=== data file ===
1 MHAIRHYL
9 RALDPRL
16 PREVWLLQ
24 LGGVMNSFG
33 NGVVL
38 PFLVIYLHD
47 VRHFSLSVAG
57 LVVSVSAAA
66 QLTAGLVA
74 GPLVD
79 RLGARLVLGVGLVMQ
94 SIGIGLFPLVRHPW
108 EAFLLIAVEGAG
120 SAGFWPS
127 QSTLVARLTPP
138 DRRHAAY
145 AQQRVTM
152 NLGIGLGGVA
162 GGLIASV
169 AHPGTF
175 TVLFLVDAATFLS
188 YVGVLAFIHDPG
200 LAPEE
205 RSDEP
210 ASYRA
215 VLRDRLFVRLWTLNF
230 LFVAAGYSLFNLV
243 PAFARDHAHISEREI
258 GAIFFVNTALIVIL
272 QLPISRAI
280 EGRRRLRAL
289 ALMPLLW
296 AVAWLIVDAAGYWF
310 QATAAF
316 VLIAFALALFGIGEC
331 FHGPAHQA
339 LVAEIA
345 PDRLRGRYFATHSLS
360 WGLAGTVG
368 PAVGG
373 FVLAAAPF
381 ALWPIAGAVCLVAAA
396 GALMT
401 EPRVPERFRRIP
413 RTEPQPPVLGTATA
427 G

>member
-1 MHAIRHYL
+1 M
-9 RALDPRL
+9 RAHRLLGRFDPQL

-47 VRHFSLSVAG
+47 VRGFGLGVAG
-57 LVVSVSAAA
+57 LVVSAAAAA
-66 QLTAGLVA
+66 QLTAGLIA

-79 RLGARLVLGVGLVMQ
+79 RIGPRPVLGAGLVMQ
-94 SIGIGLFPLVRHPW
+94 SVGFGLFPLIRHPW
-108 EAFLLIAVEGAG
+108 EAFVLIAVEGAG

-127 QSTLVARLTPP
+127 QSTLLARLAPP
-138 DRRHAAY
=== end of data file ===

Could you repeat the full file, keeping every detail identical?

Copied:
1 MHAIRHYL
9 RALDPRL
16 PREVWLLQ
24 LGGVMNSFG
33 NGVVL
38 PFLVIYLHD
47 VRHFSLSVAG
57 LVVSVSAAA
66 QLTAGLVA
74 GPLVD
79 RLGARLVLGVGLVMQ
94 SIGIGLFPLVRHPW
108 EAFLLIAVEGAG
120 SAGFWPS
127 QSTLVARLTPP
138 DRRHAAY
145 AQQRVTM
152 NLGIGLGGVA
162 GGLIASV
169 AHPGTF
175 TVLFLVDAATFLS
188 YVGVLAFIHDPG
200 LAPEE
205 RSDEP
210 ASYRA
215 VLRDRLFVRLWTLNF
230 LFVAAGYSLFNLV
243 PAFARDHAHISEREI
258 GAIFFVNTALIVIL
272 QLPISRAI
280 EGRRRLRAL
289 ALMPLLW
296 AVAWLIVDAAGYWF
310 QATAAF
316 VLIAFALALFGIGEC
331 FHGPAHQA
339 LVAEIA
345 PDRLRGRYFATHSLS
360 WGLAGTVG
368 PAVGG
373 FVLAAAPF
381 ALWPIAGAVCLVAAA
396 GALMT
401 EPRVPERFRRIP
413 RTEPQPPVLGTATA
427 G

>member
-1 MHAIRHYL
+1 M
-9 RALDPRL
+9 RAHRLLGRFDPQL

-47 VRHFSLSVAG
+47 VRGFGLGVAG
-57 LVVSVSAAA
+57 LVVSAAAAA
-66 QLTAGLVA
+66 QLTAGLIA

-79 RLGARLVLGVGLVMQ
+79 RIGPRPVLGAGLVMQ
-94 SIGIGLFPLVRHPW
+94 SVGFGLFPLIRHPW
-108 EAFLLIAVEGAG
+108 EAFVLIAVEGAG

-127 QSTLVARLTPP
+127 QSTLLARLAPP
-138 DRRHAAY